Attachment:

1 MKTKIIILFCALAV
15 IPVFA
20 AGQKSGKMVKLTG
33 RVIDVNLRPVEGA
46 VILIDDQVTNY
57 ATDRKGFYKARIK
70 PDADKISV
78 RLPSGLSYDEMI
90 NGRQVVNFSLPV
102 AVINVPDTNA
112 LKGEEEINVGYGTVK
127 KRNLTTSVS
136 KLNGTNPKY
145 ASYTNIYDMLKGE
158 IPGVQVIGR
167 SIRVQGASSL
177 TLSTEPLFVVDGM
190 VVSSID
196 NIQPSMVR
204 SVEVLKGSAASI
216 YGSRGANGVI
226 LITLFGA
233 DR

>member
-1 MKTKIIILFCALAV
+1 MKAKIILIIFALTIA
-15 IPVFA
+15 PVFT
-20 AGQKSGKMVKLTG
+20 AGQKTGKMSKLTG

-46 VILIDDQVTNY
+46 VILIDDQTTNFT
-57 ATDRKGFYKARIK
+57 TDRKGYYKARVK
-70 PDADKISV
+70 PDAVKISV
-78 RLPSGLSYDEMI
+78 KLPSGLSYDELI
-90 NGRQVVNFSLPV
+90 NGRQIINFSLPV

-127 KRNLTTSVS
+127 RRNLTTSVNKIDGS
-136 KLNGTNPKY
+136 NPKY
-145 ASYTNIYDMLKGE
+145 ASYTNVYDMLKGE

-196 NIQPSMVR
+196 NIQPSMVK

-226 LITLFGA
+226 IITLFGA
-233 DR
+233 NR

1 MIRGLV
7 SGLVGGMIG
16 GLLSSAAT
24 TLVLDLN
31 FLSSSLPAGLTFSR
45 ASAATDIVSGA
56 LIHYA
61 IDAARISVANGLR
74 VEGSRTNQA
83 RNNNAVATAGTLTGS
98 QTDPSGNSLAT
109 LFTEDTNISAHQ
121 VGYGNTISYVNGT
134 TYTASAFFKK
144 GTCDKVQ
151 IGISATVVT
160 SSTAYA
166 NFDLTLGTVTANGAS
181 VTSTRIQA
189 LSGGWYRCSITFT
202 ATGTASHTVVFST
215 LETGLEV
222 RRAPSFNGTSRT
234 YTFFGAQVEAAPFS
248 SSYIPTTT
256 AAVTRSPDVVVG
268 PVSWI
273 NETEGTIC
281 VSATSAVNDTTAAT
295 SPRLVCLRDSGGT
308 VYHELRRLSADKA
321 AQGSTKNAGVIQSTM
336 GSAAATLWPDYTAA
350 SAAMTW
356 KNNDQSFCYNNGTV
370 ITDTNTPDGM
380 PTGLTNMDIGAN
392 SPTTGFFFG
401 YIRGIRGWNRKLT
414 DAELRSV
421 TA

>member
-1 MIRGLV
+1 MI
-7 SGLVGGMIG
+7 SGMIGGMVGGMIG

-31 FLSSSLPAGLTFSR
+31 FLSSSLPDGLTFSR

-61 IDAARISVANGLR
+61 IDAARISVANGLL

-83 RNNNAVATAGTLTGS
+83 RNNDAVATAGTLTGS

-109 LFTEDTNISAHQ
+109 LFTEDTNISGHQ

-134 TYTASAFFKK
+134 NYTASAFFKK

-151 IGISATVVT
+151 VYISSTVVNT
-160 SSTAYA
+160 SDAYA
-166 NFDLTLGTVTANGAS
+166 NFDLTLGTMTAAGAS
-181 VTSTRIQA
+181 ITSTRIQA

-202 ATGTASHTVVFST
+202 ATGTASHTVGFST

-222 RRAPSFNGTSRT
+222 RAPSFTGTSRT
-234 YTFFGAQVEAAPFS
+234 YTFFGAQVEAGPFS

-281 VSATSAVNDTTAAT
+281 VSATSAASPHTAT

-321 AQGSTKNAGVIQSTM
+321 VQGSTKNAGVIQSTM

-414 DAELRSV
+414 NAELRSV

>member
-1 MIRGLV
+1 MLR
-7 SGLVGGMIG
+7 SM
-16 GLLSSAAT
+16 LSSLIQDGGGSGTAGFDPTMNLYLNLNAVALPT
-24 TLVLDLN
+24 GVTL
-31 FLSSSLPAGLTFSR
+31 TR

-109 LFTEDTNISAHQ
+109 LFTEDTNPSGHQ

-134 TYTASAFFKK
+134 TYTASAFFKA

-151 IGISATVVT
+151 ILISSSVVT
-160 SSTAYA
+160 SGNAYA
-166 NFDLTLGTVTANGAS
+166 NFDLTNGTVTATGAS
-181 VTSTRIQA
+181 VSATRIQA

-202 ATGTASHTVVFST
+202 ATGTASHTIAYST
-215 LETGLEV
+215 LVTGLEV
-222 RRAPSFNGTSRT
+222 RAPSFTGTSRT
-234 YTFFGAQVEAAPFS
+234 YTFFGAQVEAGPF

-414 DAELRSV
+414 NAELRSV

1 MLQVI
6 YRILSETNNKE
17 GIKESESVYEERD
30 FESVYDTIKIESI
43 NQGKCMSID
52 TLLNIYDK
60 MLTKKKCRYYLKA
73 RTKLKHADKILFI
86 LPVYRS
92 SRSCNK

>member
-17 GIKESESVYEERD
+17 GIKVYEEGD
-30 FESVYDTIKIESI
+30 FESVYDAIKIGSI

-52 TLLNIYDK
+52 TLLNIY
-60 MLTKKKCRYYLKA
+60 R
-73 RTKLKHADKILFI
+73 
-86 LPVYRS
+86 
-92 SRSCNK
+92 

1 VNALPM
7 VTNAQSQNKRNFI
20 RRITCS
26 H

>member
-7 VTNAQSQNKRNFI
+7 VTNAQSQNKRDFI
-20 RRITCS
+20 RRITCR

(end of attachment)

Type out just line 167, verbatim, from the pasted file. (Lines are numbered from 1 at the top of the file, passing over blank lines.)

52 TLLNIYDK